Your level format looks interesting.
Is all the information about the level encoded in what looks like a colored 2D barcode?
Just curious: would you like to share some more information about it with us?
EDIT: I know it probably isn't like a barcode, it just reminded me of one.
What I think is interesting about it, is that it doesn't seem to save the data as metadata but as image data [EDIT: particular embedded in a preview image].
And I would guess it doesn't really work like a barcode. I think they just write their level format (about which I'm curious too) in this box in the image (or better, in these several ranges of the image data).
And then it looks like a 2D barcode, but it is of course more efficient than 2D barcode formats because there is no need for mechanisms to detect and locate the information or for fault-tolerance.
I'm no dev and I dont know it but I guess its more than just the plain blocks. It has to be compressed with some specific level format.
1 pixel = 4 byte (32bit RGBA png)
If your level has a white rectangle with 480x3 pixel that would be 5760 byte.
If he would save a 256x256x48 level 1:1 he would need at least 3.145.728 * SIZE_OF_ONE_BLOCK.
I daresay hes compressing it on the map level (so repeating chunks of blocks are wrapped up) + some space for the chunk/block triggers.
I can confirm that the level data is stored in the odd box. Changing other portions of the image, including the metadata, has no effect on playability.
I have also found that resizing the image breaks the level and (on linux) just segfaults. It also segfaults if you put black slashes (don't ask) through the voxelcode.
Of course it is in the box only. Just place a block in the Editor, and compare the rectangle or extract the bytes and compare them with an empty level.
But since its compressed and I have no idea what algorithm he uses I didn't manage it to decode the level data.
I tried messing with the level data in GIMP - but with no success. Due to the compression, everything I tried (however small the changes) damaged the syntax and lead to unreadable levels or made Voxatron crash.
There was one little success, though: When I slightly lowered the alpha value of one single pixel in the data of an empty level, the file was actually still readable. The only differece was that in the "objects"-tab of the editor the items 9 to 15 were missing.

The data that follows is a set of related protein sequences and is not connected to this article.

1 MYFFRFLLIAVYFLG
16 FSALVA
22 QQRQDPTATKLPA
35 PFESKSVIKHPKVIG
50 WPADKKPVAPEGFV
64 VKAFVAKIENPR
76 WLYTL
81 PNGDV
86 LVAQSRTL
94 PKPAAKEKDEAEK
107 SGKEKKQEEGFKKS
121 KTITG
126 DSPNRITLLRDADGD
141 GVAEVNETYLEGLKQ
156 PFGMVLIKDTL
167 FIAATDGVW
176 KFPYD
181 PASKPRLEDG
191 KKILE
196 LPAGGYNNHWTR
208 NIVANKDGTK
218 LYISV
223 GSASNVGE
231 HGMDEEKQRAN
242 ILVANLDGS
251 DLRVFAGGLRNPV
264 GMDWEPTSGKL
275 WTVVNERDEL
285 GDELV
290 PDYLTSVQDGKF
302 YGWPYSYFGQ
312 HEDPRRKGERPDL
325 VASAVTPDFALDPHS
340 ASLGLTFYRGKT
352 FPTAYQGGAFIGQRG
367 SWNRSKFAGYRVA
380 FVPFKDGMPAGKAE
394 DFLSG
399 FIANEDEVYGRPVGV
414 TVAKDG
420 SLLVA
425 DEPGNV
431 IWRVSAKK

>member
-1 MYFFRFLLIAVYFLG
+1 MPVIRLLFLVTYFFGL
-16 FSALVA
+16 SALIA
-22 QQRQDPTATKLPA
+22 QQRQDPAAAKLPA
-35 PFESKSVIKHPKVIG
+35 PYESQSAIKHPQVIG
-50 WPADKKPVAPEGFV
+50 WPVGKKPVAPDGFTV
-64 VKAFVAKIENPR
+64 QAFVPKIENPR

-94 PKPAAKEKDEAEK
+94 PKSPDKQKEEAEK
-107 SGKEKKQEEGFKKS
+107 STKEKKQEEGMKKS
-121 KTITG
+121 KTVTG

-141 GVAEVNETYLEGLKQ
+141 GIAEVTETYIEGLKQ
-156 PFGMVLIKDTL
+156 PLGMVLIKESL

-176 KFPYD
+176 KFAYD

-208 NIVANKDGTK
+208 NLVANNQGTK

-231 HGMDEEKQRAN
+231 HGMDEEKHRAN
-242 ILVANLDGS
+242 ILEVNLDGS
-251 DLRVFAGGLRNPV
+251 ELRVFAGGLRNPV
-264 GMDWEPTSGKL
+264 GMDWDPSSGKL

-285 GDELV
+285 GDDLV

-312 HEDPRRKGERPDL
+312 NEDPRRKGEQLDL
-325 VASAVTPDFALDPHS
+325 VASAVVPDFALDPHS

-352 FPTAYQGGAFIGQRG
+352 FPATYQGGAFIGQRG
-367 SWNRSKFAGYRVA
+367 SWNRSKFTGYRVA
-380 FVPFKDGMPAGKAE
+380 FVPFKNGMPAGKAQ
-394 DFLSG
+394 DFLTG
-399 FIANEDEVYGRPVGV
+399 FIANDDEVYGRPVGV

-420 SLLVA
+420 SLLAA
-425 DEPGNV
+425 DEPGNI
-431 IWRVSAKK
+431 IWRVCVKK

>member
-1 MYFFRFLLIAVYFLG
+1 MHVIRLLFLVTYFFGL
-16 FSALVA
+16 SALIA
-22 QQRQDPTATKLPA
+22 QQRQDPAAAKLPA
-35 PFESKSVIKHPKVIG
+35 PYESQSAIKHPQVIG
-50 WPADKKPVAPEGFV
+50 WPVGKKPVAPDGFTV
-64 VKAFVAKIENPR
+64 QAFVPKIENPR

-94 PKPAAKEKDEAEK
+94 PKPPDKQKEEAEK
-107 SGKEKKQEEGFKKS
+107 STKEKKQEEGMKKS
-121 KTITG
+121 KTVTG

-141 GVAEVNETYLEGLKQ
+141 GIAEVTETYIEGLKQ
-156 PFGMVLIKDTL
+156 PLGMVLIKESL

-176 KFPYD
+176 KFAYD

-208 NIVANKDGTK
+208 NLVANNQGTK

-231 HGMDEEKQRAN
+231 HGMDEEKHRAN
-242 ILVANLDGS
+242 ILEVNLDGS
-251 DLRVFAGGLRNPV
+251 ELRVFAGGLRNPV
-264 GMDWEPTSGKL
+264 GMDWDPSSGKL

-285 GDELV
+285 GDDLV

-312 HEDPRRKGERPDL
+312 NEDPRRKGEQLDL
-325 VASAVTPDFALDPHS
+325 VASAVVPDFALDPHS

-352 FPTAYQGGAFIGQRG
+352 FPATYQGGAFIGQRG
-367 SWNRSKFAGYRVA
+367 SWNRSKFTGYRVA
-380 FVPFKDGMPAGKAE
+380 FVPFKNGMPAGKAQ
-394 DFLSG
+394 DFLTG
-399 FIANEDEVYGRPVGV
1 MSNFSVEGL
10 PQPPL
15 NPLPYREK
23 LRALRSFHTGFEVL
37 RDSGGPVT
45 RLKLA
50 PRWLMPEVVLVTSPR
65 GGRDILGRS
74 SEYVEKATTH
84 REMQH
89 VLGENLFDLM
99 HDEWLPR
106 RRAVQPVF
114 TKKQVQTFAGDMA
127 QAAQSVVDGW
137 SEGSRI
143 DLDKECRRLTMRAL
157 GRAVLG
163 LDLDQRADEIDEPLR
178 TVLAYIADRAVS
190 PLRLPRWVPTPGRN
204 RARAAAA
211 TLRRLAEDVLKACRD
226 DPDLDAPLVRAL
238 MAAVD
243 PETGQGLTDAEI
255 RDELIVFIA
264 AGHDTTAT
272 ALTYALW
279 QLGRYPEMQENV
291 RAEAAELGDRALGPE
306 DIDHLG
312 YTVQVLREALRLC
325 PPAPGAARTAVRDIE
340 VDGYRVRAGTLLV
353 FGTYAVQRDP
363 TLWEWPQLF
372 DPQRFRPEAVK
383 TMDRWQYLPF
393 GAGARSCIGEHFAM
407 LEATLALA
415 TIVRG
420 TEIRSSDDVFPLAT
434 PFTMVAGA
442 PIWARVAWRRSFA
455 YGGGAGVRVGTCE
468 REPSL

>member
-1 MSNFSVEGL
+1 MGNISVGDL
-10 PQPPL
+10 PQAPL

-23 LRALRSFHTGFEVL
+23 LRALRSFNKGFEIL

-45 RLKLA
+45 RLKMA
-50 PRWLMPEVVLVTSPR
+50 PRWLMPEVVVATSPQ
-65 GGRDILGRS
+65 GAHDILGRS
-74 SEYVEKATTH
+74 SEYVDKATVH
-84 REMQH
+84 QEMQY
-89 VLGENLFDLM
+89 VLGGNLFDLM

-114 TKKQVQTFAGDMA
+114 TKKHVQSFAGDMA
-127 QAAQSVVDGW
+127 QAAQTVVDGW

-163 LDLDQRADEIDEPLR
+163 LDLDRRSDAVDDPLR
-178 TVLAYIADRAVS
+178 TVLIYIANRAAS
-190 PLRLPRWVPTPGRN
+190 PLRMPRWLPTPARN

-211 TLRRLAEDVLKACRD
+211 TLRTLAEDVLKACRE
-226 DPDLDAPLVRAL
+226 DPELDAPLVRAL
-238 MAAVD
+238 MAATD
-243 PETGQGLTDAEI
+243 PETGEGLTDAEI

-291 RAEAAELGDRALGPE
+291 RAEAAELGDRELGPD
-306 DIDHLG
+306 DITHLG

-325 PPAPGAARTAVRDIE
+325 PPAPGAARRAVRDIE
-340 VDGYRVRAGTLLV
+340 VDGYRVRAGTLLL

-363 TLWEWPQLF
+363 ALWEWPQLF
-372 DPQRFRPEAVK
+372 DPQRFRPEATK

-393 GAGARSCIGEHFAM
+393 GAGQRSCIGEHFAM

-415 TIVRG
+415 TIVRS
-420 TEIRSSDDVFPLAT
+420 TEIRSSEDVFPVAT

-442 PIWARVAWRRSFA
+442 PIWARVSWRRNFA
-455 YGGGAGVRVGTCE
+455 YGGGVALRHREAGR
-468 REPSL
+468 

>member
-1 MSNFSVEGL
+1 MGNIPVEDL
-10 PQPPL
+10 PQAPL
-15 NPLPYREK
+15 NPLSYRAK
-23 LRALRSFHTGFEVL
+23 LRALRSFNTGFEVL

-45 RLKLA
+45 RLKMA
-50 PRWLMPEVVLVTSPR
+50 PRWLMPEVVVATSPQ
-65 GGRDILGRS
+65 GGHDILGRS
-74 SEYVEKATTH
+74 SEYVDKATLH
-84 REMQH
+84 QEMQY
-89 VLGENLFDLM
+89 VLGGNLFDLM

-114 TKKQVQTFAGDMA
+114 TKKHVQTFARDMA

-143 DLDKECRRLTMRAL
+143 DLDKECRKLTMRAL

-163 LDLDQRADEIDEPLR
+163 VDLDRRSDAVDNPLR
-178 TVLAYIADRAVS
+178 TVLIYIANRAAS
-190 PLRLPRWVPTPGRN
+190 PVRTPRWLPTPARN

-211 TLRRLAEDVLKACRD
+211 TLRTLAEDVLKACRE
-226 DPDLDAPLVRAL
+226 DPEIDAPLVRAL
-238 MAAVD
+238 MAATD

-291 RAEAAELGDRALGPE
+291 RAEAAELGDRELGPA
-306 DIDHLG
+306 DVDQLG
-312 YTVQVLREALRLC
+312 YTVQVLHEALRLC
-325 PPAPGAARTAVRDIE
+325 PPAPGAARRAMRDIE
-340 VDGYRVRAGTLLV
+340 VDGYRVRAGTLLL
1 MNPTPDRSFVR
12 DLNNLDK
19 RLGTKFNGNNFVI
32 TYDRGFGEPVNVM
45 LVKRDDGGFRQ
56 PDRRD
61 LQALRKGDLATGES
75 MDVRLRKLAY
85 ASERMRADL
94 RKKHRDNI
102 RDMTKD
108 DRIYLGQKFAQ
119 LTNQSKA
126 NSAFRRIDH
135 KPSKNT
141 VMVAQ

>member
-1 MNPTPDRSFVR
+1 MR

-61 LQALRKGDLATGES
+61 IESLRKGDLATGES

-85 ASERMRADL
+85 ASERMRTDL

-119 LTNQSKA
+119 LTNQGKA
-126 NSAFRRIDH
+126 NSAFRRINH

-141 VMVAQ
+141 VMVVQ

I've given it some attention as well, but mainly because I wanted to write a Blender -> Level-data exporter. I tweeted @lexaloffle about it and here's the response:
@lexaloffle Any chance you could make the algorithm you use 4 saving level data to the pixels bar public so we can start writing exporters?
@SenshiSentou I plan to make some exporters/importers, and post a spec for the file format. Check back in a Couple of Weeks (tm).
So it looks like we'll be getting some more information on this ingenious little encoding soon(ish)! =)
I held off publishing the file format because it was (and still is) changing so much
But a raw dump of data is certainly overdue. What format would suit you?
size, palette, dat[sizesizesize]?
Or a bunch of pngs? (one for each slice)
Couldn't you dump information into a .txt file? Sort of like for each coordinate in a room, use a format like [t,c,m] where T would be "true", whether or not that coordinate had a physical voxel, C would be the color, and M would be the misc. properties of the voxel (I.E. Sand, void, indestructable, part of an entity, etc.).
Sorry if I'm coming off as inner-workings-of-software illiterate, but I just finished a very simple algorithm in TI basic and feel like a master mathematician/high-level programmer right now.
Oh god, I should stop typing.
heh, well in this case it probably doesn't make much difference because the data is quite simple (It will be just the colour index, with zero for empty). The harder work is doing something useful with the data.
Anyway, so I just ended up doing all 3 (: You can save as a .txt, .png or .raw and it picks the format based on the extention. .png is a single image of each slice arranged vertically (e.g. 16x256 for a 16^3 model. I'll post more details with the release.
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